This webcast masterclass on Visual Engagement in a digital world – is a (digital) picture worth 1000 words (or 140 characters)? is here to watch on demand.
Following the digital technology explosion is the adage “a picture is worth a thousand words” still true? Certainly, a digital image is something that works well across all digital and social media platforms.
The culture sector quickly embraced more word/character-centric platforms like Twitter, but we have collectively struggled with the challenges posed by visual platforms such as Instagram and Tumblr— facing issues around copyright. But beyond that, the resistance to visual engagement on digital platforms also stems from an age-old debate about the image and the object, and the fear that providing an image or perhaps a video then usurps the need or desire to see that object or image or live experience in person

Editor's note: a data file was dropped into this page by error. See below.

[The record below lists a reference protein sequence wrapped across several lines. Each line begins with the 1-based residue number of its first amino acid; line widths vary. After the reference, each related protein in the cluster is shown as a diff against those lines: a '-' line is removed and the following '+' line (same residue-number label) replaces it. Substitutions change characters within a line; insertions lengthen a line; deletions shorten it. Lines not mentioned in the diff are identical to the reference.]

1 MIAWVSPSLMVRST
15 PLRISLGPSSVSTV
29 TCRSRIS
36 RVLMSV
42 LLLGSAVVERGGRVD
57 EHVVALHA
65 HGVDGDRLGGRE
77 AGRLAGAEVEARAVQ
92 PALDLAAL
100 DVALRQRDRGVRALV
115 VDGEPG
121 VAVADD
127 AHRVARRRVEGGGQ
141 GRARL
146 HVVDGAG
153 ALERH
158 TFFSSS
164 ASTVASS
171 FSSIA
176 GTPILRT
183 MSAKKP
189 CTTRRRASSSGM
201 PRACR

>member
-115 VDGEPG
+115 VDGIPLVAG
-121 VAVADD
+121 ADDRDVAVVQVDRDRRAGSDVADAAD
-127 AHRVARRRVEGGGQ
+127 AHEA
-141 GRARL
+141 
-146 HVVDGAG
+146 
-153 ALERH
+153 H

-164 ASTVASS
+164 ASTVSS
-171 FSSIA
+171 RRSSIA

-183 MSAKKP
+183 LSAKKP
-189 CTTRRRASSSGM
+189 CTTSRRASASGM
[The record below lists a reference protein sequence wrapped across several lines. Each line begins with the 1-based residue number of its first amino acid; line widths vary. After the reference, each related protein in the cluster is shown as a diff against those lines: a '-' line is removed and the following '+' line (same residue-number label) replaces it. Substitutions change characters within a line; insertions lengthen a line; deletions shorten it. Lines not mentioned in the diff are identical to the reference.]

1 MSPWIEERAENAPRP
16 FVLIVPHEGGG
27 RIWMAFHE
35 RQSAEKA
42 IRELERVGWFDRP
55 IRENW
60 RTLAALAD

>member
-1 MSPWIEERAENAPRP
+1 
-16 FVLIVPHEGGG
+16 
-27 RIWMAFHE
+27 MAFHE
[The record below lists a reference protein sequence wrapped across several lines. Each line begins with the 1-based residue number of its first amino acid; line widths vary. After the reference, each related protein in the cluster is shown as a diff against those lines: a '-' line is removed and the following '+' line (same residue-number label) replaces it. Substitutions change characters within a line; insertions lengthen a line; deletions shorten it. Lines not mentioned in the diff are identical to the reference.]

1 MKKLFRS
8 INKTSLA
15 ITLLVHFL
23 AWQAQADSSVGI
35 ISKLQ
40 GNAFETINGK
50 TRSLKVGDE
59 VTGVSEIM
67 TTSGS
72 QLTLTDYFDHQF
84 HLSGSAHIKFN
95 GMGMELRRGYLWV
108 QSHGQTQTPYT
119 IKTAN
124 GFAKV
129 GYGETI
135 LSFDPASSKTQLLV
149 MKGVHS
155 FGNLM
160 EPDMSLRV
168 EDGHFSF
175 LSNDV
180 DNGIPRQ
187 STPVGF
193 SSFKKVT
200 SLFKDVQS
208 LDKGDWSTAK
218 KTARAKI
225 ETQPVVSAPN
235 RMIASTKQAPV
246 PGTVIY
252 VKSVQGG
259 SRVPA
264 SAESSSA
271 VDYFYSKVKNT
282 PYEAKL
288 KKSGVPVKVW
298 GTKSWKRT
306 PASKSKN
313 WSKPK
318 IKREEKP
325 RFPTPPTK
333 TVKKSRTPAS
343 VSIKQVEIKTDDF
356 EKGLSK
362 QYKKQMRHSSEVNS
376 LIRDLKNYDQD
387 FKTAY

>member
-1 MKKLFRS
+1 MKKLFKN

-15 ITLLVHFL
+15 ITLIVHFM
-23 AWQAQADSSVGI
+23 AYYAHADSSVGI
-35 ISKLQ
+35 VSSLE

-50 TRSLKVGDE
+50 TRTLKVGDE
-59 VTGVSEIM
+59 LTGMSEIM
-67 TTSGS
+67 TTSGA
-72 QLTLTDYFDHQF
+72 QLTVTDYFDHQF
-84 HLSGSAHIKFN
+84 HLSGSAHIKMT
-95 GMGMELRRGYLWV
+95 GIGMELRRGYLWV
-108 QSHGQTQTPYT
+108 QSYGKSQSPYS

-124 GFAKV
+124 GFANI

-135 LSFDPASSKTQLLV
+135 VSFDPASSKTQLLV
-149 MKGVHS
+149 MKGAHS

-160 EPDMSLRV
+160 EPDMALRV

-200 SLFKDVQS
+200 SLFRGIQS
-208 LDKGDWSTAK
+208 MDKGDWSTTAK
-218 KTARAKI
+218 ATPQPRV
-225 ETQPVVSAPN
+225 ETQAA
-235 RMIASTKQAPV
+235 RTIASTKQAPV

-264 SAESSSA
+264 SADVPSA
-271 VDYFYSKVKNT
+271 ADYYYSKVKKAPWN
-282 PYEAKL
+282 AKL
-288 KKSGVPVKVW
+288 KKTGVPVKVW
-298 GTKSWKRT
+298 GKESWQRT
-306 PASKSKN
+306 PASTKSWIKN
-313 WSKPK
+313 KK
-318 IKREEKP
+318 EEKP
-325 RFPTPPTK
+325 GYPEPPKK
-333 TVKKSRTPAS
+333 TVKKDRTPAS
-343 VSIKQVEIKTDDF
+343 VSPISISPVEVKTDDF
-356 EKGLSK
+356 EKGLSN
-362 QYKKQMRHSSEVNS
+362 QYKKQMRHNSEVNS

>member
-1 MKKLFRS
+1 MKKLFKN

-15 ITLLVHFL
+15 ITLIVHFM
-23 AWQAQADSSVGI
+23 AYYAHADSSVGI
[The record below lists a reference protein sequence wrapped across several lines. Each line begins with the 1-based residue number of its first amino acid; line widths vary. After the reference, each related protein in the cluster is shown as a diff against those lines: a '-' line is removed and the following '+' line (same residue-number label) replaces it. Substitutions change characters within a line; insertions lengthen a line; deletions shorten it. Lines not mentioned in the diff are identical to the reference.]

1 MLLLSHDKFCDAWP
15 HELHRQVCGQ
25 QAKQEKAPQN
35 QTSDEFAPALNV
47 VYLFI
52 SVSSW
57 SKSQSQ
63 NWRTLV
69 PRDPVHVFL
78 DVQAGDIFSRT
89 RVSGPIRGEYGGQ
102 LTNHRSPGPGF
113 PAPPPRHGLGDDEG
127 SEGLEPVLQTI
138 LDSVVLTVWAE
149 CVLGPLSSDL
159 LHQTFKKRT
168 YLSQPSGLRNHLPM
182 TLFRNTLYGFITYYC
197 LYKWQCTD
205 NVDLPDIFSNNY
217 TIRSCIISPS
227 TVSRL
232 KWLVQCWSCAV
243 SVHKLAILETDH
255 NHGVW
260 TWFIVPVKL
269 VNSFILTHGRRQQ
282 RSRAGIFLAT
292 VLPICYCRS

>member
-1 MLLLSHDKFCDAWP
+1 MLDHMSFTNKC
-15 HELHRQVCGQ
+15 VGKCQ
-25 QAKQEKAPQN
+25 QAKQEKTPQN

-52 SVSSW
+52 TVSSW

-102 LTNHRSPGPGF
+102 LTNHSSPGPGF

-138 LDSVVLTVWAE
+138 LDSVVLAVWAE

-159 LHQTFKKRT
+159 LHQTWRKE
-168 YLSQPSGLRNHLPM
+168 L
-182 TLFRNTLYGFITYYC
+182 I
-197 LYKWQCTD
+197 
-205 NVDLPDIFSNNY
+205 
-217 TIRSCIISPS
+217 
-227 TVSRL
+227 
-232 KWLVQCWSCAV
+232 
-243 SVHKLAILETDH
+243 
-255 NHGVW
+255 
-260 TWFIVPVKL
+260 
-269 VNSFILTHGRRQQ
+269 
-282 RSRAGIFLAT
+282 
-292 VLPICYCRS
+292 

As the Communications Director of MoMA PS1, one of the oldest and largest non-profit contemporary art institutions in the United States, Rebecca Taylor manages all communications functions for the museum. She previously served as Senior Communications Specialist at The J. Paul Getty Trust in Los Angeles, and before that she was Public Relations Coordinator at The Museum of Contemporary Art, Los Angeles (MOCA). In addition, Rebecca Taylor is a contributor to the Huffington Post (Arts & Culture).
Case study from Riverside, a Glasgow Museum: David Scott, Digital & New Media Curator for Glasgow Museums, presents a case study of visual engagement using digital tools inside museums across the city. David Scott has been producing digital content for the heritage sector since 2000. In 2005, he joined Glasgow Museums as Digital Curator for the £74M Riverside Museum Project. Here, David was instrumental in the development and creation of over 70 individual instances digital that interpret Riverside’s story-based displays.
Q&A session with Rebecca Taylor and David Scott